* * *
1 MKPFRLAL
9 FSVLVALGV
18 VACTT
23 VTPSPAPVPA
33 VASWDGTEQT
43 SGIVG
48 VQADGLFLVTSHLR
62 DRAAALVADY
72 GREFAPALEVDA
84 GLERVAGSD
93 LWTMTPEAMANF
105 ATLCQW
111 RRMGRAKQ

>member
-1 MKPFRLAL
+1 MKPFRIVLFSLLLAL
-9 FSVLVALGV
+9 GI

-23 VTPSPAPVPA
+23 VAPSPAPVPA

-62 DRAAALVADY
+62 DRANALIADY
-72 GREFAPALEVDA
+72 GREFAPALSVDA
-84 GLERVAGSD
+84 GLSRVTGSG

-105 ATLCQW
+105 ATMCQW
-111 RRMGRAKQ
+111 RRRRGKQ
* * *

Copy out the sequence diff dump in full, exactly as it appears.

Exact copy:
1 MKPFRLAL
9 FSVLVALGV
18 VACTT
23 VTPSPAPVPA
33 VASWDGTEQT
43 SGIVG
48 VQADGLFLVTSHLR
62 DRAAALVADY
72 GREFAPALEVDA
84 GLERVAGSD
93 LWTMTPEAMANF
105 ATLCQW
111 RRMGRAKQ

>member
-1 MKPFRLAL
+1 MKPFRIVLFSLLLAL
-9 FSVLVALGV
+9 GI

-23 VTPSPAPVPA
+23 VAPSPAPVPA

-62 DRAAALVADY
+62 DRANALIADY
-72 GREFAPALEVDA
+72 GREFAPALSVDA
-84 GLERVAGSD
+84 GLSRVTGSG

-105 ATLCQW
+105 ATMCQW
-111 RRMGRAKQ
+111 RRRRGKQ